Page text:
International politics has become increasingly complex and unpredictable amidst civil conflicts, financial crises, unexpected vote results (like Brexit or Trump’s victory), the specter of terrorism and climate change. Pondering solutions to problems of global governance and trying to predict future threats is a task not only for diplomats but also for entrepreneurs. This track will present fundamental aspects of international relations; it is geared towards students who are considering careers in foreign policy, international organizations, humanitarian work, corporate communication, strategy and risk analysis.



Two decades into the 21st century, world politics has become more polarized and unpredictable than it was expected to be at the turn of the century. Democracy may seem like the main game in town, but different visions of what democracy should be about are clashing; the threat of terrorism is not going away and processes that were taken for granted, like trade liberalization, regional integration and globalization, may not be irreversible after all. Many people consider politics to be an arena of subjective judgments, self-serving rhetoric and conflicting values; but the study of politics is a social scientific field with many insights to offer to leaders, entrepreneurs, and ordinary citizens. This initial session will introduce students to the scientific study of modern politics and pave the way for the topics covered in subsequent sessions of this track.


D.J. Flynn

Recent changes in politics and technology have resulted in unprecedented levels of fake news and misinformation circulating in countries across the world. These developments present new challenges for policymakers, scientists, journalists, business leaders, and others responsible for communicating facts to citizens and consumers. In this session, we will discuss the scope of misinformation in contemporary society, why misinformation is often so difficult to refute, and the efficacy of different strategies for responding to misinformation.


Michele Testoni

In the first two decades of the 21st century, transnational terrorism turned from a recurrent, though marginal, feature of world affairs into one of the most alarming issues of our times. Terrorism is the use of, or the threat to use, violence against soft targets by non-state entities whose primary goal is to provoke far-reaching psychological reactions and, this way, change the policies of the targeted state actor. But the techniques and the repercussions of terrorism have been transformed and amplified by the many facets of today’s globalization. This session will offer an overview of the multiple connections between, on the one hand, the spread of transnational terrorist groups and, on the other, the opportunities offered to those groups by the rise of ethno-nationalism, the radicalization of communal grievances, and the dark side of financial capitalism.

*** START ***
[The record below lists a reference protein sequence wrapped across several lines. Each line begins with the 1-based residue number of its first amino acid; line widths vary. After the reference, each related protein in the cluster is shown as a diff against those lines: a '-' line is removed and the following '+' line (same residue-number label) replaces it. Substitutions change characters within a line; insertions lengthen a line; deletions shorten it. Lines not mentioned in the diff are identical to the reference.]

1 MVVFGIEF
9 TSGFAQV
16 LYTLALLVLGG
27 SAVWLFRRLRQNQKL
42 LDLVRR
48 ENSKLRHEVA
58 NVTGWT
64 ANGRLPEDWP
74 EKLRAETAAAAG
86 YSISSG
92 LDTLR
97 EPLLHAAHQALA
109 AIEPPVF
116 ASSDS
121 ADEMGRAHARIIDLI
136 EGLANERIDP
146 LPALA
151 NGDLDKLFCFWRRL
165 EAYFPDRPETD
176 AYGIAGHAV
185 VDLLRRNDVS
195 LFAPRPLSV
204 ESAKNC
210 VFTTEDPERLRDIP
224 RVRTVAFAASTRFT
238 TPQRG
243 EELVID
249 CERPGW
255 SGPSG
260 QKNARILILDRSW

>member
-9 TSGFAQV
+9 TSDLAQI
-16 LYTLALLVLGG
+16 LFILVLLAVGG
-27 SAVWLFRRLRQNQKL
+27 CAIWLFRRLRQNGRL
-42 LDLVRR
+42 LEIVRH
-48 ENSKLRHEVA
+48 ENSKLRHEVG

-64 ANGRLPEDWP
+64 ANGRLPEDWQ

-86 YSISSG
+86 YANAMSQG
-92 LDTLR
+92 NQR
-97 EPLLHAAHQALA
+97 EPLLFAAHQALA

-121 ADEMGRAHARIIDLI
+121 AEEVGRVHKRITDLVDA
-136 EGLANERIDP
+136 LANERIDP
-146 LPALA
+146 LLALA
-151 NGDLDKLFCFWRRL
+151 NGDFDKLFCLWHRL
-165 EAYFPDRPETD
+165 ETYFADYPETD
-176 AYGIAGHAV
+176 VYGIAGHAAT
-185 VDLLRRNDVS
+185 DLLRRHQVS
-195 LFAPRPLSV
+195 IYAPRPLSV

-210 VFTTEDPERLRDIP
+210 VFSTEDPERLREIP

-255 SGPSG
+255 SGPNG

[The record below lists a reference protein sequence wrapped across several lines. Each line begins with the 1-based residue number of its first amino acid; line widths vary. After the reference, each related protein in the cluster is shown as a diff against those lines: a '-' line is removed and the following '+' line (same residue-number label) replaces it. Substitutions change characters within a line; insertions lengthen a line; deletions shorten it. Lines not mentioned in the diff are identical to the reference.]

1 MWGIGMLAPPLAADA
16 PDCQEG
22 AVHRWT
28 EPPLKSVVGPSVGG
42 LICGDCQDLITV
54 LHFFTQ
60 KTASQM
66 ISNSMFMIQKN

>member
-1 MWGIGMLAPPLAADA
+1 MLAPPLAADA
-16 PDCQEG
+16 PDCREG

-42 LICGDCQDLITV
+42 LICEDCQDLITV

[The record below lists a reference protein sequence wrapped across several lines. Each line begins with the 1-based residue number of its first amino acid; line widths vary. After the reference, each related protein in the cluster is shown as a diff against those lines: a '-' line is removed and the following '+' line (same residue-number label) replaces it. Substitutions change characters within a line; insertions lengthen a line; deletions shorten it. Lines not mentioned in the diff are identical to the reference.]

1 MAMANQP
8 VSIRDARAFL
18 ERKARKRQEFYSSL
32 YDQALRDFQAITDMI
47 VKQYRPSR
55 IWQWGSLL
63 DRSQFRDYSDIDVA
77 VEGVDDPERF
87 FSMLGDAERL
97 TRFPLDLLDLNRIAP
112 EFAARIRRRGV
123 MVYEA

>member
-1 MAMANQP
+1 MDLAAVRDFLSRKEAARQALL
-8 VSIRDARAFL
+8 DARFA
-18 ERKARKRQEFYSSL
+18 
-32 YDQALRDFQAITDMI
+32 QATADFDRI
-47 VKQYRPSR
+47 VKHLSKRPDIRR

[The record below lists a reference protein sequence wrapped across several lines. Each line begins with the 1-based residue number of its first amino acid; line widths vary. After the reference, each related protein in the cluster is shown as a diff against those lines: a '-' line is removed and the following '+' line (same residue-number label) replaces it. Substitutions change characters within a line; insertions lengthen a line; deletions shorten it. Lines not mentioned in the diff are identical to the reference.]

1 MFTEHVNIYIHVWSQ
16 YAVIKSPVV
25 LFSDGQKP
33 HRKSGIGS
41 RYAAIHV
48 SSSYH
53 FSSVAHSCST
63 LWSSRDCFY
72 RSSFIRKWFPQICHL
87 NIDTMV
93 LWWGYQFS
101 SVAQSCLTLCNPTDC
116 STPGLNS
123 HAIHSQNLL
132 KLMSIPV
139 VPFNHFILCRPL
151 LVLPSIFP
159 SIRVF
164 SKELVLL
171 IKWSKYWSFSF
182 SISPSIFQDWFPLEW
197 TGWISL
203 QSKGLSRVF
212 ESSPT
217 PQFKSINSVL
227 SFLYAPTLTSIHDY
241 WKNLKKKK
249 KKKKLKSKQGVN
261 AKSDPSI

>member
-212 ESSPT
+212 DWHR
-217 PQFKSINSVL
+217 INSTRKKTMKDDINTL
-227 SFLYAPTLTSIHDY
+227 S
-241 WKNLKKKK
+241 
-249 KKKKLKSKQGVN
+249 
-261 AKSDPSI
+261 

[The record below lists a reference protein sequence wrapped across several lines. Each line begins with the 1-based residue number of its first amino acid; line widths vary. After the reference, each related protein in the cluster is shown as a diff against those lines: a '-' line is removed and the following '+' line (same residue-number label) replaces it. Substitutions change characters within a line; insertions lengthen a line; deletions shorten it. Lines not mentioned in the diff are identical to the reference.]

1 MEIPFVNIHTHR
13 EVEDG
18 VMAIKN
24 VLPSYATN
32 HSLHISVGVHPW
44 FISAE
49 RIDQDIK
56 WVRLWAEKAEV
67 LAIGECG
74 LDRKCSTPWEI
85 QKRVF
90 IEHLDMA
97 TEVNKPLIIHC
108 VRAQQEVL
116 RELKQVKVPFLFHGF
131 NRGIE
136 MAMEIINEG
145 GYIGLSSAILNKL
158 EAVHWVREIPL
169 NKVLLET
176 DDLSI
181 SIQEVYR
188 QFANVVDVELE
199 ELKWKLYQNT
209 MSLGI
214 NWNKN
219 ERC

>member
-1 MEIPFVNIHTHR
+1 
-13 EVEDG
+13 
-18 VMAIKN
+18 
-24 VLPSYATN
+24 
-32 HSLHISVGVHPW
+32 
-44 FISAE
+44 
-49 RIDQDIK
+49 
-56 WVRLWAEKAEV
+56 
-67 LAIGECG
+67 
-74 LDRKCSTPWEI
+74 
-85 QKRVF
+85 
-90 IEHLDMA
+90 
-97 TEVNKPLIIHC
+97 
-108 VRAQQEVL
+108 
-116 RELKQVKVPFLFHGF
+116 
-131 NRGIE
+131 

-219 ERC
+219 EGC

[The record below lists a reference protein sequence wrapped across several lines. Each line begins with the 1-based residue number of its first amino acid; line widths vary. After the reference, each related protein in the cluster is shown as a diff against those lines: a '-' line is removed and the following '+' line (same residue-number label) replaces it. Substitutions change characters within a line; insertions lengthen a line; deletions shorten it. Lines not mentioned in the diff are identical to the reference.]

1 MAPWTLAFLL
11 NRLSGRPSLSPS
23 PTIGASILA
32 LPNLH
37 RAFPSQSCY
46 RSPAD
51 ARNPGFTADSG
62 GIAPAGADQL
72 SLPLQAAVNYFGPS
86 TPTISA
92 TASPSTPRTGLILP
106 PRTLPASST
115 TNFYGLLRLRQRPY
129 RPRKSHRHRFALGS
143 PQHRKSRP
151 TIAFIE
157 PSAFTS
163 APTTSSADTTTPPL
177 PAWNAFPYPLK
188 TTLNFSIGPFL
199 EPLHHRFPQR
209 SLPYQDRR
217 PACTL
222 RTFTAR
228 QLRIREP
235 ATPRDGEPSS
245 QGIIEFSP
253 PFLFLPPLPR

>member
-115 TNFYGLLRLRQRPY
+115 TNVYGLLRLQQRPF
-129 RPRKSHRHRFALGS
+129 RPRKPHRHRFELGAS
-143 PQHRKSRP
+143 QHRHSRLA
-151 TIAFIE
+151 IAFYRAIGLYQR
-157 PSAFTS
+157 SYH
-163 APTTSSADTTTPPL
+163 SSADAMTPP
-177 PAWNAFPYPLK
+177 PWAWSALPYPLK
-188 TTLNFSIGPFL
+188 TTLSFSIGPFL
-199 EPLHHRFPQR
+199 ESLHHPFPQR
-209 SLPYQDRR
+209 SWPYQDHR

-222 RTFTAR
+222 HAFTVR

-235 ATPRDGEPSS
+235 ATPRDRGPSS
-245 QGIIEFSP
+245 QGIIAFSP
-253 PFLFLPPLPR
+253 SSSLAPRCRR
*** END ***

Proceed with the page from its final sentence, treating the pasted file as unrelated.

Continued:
This module aims to introduce students to some of the broad topics in international development, aid and social entrepreneurship. What does development mean? Why are some countries poor and others rich? How have different stakeholders (the state, multilateral organizations, and NGOs) addressed the challenges of development in the past, and how are they approaching these challenges now? Special attention will be given to the role of social enterprises in addressing the needs of the base of the pyramid, or the world’s poorest segment of the population. Presentations and active class discussions will help students appreciate the importance of aid, development and social entrepreneurship as solutions to the challenges of global poverty.


Borja Santos

Project management skills are some of the most sought-after in the global labor market, whether you plan on entering the public, private, or non-profit sectors. Professionals today need a holistic understanding of the project management process, from project selection and budgeting, to implementation, to monitoring and impact assessment. This seminar will introduce students to distinct methodologies in the field of project management, and give them the necessary tools to put together a management plan for a mock project in international development.